Each housing 60 has an end wall 62 (FIG. 11) and a cylindrical peripheral wall 64 formed integral with the end wall 62. In addition, it has a spindle 66 which extends from the end wall 62 through the interior of the cavity encircled by the peripheral wall 64 and slightly beyond where it has threads 68. The spindle 66 holds the spools C which fit over them. The end wall 62 contains a threaded socket 70 which actually extends into the base of the spindle 66, its threads matching the threads 68 at the free end of the spindle 66. The peripheral wall 64 has an axially directed slot 72 fitted with elastomeric liners 74. The lines k on the several spools C that are within the housing 60 pass through the slot 72 where they are gripped tightly and stabilized by the liners 74. While the liners 74 grip the lines e, they do not prevent the lines k from being withdrawn through the slot 72.
The threads 68 on the end of the spindle 66 for the housing 60 and the threaded socket 70 in the end wall 62 enable several housings 60 to be joined together end-to-end. In this regard, the threads 68 on the end of the spindle 66 for one housing 60 are simply engaged with the threaded socket 70 in the end wall 62 of another housing 60. The one housing 60 is turned relative to the other until the end wall 62 on the one housing 60 comes against the end edge of the peripheral wall 62 on the other. With the two housings 60 so joined, the cylindrical cavity in the one housing 60 is completely enclosed, and this serves to retain spools C in that housing. The endmost housing 60 is enclosed with an end plate 76 having a threaded socket 78 at its center. The threads in the socket 78 engage the threads on the spindle 66 of the endmost housing 60, enabling the end plate 76 to be turned down over the spindle 66 and brought against the end edge of the peripheral wall 64 for the endmost housing 60.
The housings 60 and their capacity to be joined end to end are described and illustrated in U.S. Pat. No. 4,998,685 granted to D. Spencer on Mar. 12, 1991.
In addition to the housings 60 connected together end-to-end, the spool carrier B includes a base 80 (FIG. 10) having a bracket 82 extended upwardly from one of its sides. Near its upper end the bracket 82 is fitted with a screw 84, the threads of which match the threads 68 on the threaded spindles 66 of the housings 60. The screw 84 threads into the socket 70 in the exposed end wall 62 of the endmost housing 60, bringing that endwall 62 snugly against the bracket 82. This positions the several housings 60 generally over the base 80. Most of the base 80 resides beyond the end-to-end housings 60, and here it is provided with a slot 86 that lies parallel to the common axis of the screw 84 and housings 60. Midway between its ends, the slot 86 is enlarged with a hole 88. The slot 86 is only slightly wider than the material from which the flexible frame 2 is cut, whereas the hole 88 is large enough to accommodate that material and in addition the post 4.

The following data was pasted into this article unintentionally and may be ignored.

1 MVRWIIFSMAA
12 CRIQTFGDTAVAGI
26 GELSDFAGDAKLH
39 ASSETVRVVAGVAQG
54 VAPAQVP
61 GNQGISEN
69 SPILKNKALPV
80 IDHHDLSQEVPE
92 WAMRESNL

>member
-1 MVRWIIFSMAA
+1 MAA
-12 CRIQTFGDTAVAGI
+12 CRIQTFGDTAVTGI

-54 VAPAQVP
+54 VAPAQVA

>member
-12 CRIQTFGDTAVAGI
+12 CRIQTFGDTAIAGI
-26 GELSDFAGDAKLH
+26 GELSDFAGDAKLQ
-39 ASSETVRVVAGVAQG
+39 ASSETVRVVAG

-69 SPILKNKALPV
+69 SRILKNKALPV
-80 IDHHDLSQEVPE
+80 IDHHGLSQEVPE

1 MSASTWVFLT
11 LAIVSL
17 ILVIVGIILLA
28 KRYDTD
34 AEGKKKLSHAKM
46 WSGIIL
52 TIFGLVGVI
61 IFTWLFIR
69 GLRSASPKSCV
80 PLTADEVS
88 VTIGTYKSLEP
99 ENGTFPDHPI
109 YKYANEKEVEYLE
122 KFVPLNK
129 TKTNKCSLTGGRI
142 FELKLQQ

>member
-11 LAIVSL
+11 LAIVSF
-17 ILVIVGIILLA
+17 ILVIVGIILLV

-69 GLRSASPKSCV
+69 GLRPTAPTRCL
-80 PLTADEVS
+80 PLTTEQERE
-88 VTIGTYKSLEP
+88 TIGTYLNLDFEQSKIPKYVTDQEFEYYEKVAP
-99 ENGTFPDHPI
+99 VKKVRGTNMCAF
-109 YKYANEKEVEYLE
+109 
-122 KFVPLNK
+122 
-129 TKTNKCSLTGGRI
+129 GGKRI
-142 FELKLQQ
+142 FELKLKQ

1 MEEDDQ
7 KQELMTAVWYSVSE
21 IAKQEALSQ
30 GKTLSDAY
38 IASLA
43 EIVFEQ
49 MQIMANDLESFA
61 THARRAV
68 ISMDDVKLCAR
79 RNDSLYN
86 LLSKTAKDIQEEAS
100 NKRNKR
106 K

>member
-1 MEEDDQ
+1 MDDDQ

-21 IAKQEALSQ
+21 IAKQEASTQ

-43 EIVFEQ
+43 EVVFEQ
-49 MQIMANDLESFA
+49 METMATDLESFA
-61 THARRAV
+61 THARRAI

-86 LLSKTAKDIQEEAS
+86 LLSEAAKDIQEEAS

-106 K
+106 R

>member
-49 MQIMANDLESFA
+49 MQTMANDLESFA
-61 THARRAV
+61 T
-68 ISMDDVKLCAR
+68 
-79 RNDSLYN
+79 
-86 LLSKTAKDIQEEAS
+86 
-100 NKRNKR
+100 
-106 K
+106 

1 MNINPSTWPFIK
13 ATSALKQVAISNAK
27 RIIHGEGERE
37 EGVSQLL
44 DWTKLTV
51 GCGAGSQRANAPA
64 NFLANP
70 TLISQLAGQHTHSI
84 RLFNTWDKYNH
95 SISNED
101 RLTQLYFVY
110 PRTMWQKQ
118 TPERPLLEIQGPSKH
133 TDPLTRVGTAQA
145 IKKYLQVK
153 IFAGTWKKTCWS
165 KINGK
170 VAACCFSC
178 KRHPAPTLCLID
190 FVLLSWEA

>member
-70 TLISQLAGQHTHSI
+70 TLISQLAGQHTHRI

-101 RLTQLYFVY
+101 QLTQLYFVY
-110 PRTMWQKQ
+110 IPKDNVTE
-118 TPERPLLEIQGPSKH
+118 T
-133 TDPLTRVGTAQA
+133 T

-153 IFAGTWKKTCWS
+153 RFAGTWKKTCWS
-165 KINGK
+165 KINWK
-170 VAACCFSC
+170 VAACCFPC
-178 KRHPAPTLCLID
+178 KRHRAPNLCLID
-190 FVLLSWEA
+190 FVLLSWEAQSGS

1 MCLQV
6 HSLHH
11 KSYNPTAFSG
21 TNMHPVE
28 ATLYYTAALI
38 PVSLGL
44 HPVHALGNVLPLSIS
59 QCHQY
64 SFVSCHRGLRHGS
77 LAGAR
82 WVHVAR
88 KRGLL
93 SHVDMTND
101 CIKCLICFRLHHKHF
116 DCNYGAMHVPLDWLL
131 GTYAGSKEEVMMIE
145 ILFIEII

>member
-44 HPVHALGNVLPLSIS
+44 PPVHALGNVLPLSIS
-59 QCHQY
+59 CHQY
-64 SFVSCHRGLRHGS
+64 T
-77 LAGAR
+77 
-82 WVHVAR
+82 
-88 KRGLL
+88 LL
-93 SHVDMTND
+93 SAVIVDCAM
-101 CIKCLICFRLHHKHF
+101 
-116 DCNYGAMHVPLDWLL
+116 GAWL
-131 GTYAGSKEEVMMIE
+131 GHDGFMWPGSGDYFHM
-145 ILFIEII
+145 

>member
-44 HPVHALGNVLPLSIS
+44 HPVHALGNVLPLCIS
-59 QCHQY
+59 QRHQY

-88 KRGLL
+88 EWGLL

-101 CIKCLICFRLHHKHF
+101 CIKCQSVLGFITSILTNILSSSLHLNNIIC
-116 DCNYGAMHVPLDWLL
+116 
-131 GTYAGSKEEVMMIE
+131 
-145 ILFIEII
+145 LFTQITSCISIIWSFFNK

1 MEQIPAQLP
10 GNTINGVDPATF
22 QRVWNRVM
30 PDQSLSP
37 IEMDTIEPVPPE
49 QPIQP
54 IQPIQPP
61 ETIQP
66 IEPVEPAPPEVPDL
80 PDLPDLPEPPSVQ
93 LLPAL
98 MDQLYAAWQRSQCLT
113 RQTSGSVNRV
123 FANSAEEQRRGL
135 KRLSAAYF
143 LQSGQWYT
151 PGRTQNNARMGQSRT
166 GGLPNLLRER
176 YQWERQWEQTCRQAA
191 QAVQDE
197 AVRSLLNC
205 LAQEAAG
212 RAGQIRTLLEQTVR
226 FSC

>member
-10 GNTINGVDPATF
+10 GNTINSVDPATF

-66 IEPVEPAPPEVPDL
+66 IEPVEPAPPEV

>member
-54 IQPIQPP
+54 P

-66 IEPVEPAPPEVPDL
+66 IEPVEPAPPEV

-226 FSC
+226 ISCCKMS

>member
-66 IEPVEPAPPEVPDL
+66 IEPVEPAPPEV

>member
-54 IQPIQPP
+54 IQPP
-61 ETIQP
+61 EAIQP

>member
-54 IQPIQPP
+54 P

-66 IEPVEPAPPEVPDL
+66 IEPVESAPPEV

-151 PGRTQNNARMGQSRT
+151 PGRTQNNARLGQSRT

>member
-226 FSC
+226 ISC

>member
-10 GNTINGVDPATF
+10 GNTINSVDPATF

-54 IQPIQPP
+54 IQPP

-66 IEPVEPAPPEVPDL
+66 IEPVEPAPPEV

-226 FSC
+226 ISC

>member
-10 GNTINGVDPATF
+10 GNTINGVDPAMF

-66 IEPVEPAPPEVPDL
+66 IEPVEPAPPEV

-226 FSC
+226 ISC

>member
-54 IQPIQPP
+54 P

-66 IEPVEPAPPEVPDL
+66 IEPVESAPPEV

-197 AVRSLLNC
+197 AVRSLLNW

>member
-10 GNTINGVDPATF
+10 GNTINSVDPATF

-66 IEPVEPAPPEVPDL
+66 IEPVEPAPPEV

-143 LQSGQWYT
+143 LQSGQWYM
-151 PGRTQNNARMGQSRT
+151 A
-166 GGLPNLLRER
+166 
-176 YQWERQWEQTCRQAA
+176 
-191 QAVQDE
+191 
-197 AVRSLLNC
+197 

The base 10 of the frame 2 fits into the slot 86 of the base 80 for the spool carrier B, with the enlarged thickness formed by the post 4 being accommodated at the hole 88. But the slot 86 is only wide enough to receive the portion of the base 10 that lies below the center flap 18. Indeed, the flap 18 serves as a stop, and thus locates the frame 2 vertically in the slot 86. The post 4, being somewhat confined in the hole 88, serves to rigidify the portion of the frame 2 that projects out of the slot 86.
The carrier base 80 along each of its side edges is provided with tabs 90 (FIG. 11) which project laterally beyond the edges. The tabs 90, which are formed from the same flexible material as the frame 2, have notches 92 and slits 94 extending inwardly from the notches.
Finally, on its bracket 82 the spool carrier B is fitted with a tape measure 96 including a housing 98 and a short tape 100, perhaps no longer than 2 feet, which withdraws from the housing 98 under a spring bias.
The knot-tying device A when fitted to the slot 86 in the base 80 of the spool carrier B lies in front of the several spools C in the housings 60 on that carrier and the tying device A and carrier B provide a very convenient applicance for tying blood knots and other knots as well (FIG. 10). Indeed, the housings 60 present a variety of lines k varying in diameter so that the user can select precisely the diameter of line k that best suits his needs for a leader. To tie a blood knot with the device A, the lines k are threaded through the device the same as if it were independent of the carrier base 80, except that the spool ends of the lines k are secured in the slits 94 of the tabs 90 instead of in the slits 32 of the base 10. One can use the tape 100 to measure the leader material k withdrawn from anyone of the spools C.
The tying post 4 may be withdrawn completely from the base 10 of the frame 2. When removed, the post 4 is useful in tying other knots, such as the Albright knot, the Grip knot, the Tube knot and the Nail knot.
This invention is intended to cover all changes and modifications of the example of the invention herein chosen for purposes of the disclosure which do not constitute departures from the spirit and scope of the invention.